In 1973, Cannes jury president Ingrid Bergman condemned La Grande Bouffe as the most sordid and vulgar movie she had ever seen.
La Grande Bouffe was directed by Marco Ferreri and written by himself and Rafael Azcona, the scriptwriter with whom he worked for 20 years. In 1965 they had already written L'uomo dei cinque palloni, the story of a man who wants to know how much air a globe can contain, becoming obsessed by this idea and ending up faking the suicide. This interest in knowing what the limit was, at which moment things exploded, is what they finally ended up developing again - and with more depth - in La Grande Bouffe.
The main roles are played by Marcello Mastroianni, Ugo Tognazzi, Michel Piccoli and Philippe Noiret, and the characters of the movie have the same names as the actors. All coming from the higher spheres of society, they meet in a lordly villa with the aim of passing a gastronomic weekend together. The claustrophobic and desolate atmosphere of the mansion demonstrates to us from the very beginning that there is something not quite right in this meeting: these friends have met to commit suicide by eating. In addition, they contract a few prostitutes and a teacher to join them.
In the film, sex and food are instruments of death rather than ways of surviving. The fact that the main characters of the film belong to the upper classes justifies us in saying that there is a critique towards the morality of materialistic society. They want to know how far they can go. They are trying to fill in the constant dissatisfaction they feel, the intrinsic existential emptiness of the human being, by eating. They have money and can allow it, they can eat and fuck everything they want and do it until they die. Only the prostitutes who they invite to the “party” (and who they consider neither as women, nor as human beings) run away from this trip towards the most absolute decadence. The teacher stays with them.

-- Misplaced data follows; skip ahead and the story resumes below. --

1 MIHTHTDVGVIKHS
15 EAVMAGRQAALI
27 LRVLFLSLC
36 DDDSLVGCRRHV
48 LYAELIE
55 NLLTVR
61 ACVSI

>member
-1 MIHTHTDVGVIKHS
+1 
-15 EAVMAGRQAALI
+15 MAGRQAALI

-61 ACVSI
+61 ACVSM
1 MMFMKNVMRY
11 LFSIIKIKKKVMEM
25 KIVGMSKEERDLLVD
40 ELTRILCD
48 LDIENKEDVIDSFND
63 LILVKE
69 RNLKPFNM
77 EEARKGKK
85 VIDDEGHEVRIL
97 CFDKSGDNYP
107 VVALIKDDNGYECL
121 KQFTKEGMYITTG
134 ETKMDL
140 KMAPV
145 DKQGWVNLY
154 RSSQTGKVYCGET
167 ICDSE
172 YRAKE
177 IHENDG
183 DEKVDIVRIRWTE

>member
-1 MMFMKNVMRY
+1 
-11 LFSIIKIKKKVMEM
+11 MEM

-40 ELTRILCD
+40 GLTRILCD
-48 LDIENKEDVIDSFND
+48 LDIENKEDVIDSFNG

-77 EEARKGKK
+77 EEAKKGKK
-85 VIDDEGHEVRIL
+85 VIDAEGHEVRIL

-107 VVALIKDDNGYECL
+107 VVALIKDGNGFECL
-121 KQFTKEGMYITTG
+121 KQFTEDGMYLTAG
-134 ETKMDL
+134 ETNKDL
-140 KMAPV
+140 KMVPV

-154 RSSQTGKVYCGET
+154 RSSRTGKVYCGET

The claustrophobic atmosphere and imagery are as colourful and baroque as the dishes they eat. The good manners of those who were behaving themselves initially lead to scenes where the margins have disappeared; there is no intimacy and they end up sleeping all together in an enormous black bed. This accumulation does not seem to be accidental: the baroque is an artistic style usually associated with the final phase and decadence of a period - the same decadence that the main characters transmit with their state of euphoria, which is actually nothing other than desperation.
Marco Ferreri leads us on a trip towards the most primary feelings of the human being. The sense of humour is constant in the whole movie; the thinnest irony is mixed with the vulgarity of farts, belches and the sound of mouths chewing oily chicken. La Grande Bouffe manages to alter and disorder the spirits of the spectator. In the seventies it was considered as a grotesque, eschatological and inconvenient movie. Today it continues to be thought of as such.
By Julia Sabina Gutiérrez